There is a franticness about my life that is new. I have only just recently recognized it. It has crept up on me without me knowing it. Probably because our days generally start out calmly.
Every day, Lilla wakes me up. We get dressed and come downstairs. Lilla begins her math. I start the eggs and cut the fruit. I get Bette out of bed, who is smiling and happy when I walk in. And why shouldn’t she be? She sleeps until 9 or 10 am everyday.
The girls eat and play together until it is time for Lilla to get back to her math. As we inch closer to 11am, Lilla begins to meltdown because Sesame Street is about start and we always watch Sesame Street with Bette. I warn her several times about her whining. I have to send her to her room to finish her math alone. She cries all the way upstairs and for awhile once she is there.
I turn on Bette’s ears and Sesame Street. We cuddle and watch Elmo and Abby as she adjusts to the sound now going into her head. Lilla hears the TV and quickly finishes her math, minus the whining and fussing, so she can join us. The girls watch TV together while I get us ready to leave the house.
We take Bette to school. She snacks in the car on something I grabbed out of the pantry, but not very well, because she practically just had breakfast. She never wants lunch on school days, which I feel sort of bad about. But I am glad she is snacking because then she won’t be starving when I pick her up.
I drop her off at her room. Lilla and I hang around to use one of the observation rooms. I go in and watch Bette in her classroom. Lilla plays stack the states, but interrupts me constantly with questions about capitols and abbreviations. I finally have to tell her to sit still and stop bothering me.
Because Bette is not having a good day. Class has just begun, but she keeps laying her head on the table. She is ready for a nap. Each time she lays her head down, the assistant teacher rubs her back and she pops back up.
When I am done observing, Lilla and I go out into the hall. I am supposed to go to my weekly parent class with the other mothers from Bette’s class. We sit around and talk about hearing strategies at home. But one mother barely speaks English and another mother is deaf and I just don’t see the point. Every week I try to think up ways to get out of having to go.
Lilla and I scout things out to see who is around. We don’t see anyone we know. We blow off the class and go get our nails done. Lilla has her fingers painted pink and her toes painted purple. And she smiles the entire time.
Our nails take a little longer than they should and we race back to Bette’s school. While we drive, I tell Lilla she can’t show her nails off at Bette’s school. Why? Because we were supposed to go to that class, but we had our nails done instead.
Ohhhh, she says. I am not sure she gets it, but she promises not to tell everyone she sees when we walk in that she just had her nails painted like 5 minutes ago.
School is out when we arrive, carpool is in full swing, and cars are everywhere. I park illegally, sign in at the desk, grab my badge, and run upstairs to meet Bette.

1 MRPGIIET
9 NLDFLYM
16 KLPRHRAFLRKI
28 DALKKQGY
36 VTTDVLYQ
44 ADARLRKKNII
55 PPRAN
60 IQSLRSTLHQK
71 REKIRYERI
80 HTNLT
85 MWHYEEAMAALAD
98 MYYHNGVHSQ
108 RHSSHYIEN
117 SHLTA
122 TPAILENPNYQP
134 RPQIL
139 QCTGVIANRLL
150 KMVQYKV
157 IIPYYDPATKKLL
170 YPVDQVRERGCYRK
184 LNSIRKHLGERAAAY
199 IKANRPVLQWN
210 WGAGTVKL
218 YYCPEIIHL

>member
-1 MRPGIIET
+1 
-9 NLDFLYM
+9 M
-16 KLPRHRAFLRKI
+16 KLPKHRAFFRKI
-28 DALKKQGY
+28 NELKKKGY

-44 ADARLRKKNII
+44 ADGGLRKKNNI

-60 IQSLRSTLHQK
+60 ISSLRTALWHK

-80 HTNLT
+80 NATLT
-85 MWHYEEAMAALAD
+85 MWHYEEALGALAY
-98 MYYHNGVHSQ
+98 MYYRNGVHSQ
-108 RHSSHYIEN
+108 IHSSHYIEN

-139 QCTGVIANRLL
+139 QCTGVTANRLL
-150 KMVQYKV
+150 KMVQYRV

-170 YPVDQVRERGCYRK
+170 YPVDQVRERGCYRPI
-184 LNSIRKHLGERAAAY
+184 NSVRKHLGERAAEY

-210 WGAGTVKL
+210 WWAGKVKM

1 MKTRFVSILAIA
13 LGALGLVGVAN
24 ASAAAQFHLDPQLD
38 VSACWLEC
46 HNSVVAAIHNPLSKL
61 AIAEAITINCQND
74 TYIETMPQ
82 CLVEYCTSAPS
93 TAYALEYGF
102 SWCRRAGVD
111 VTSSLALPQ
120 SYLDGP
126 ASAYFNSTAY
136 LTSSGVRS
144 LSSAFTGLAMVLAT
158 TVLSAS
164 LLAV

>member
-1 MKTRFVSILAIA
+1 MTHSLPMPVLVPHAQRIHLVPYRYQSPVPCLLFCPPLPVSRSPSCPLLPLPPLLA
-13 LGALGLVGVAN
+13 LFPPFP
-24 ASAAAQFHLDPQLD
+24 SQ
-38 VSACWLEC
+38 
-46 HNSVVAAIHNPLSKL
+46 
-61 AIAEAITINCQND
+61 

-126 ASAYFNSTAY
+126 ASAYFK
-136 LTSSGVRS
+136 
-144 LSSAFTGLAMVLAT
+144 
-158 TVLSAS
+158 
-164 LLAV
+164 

The other mothers are already there. So is the program director who teaches the parenting class. She says hello to me, but nothing about my absence from class.
When they see us, our kids run down the hall. We all laugh at sight and sound of the gaggle of deaf children running toward us. Bette jumps into my arms. She is ready to go so we say goodbye and head home. On the way, she eats two chicken nuggets and three french fries that Lilla saved for her from lunch. I also give her a half eaten granola bar.
We attempt to quickly clean my car out when we arrive home. We remove the top layer of trash and food, then give up because the backseat floor is a disaster. Jay says it is starting to smell.
Bette has taken off and pulled apart her implants during the ride home. I dig through all the crap on the floor to find the various parts and pieces. I put them back together and stuff them into my pocket for safe keeping.
We go inside. I put Bette down for a nap. Lilla goes to her room for some quiet time. I consider working out since I have some free time, but quickly talk myself out of it.
Noise starts coming from Lilla’s room. I have given her my old pink ipod, circa 2005, and speakers so she can listen to music in her room. I hear Taylor Swift playing amidst all of the noise. But the ceiling isn’t shaking and she isn’t crying so I leave it alone.
After awhile, she asks me to come upstairs because she has a surprise. She has cleaned up her entire room, made her bed, and put away all her clothes. I look at her room and then at her and wonder what has come over her. She is beaming. I give her two sugar free popsicle and let her watch Martha Speaks as a treat.
I sit down and think about all the things I need to do, but decide to enjoy the silence for awhile. Because I am tired and worn out and need things to not be frantic for a few moments.
This franticness won’t last forever. It will come to an end., like all seasons of life. I am looking forward to when it will end. And in the meantime, I am praying for patience. And a kind tone of voice. And gentleness towards my family. And I am praying that God’s supernatural grace would to fill me and flow from me until this crazy season of life ends.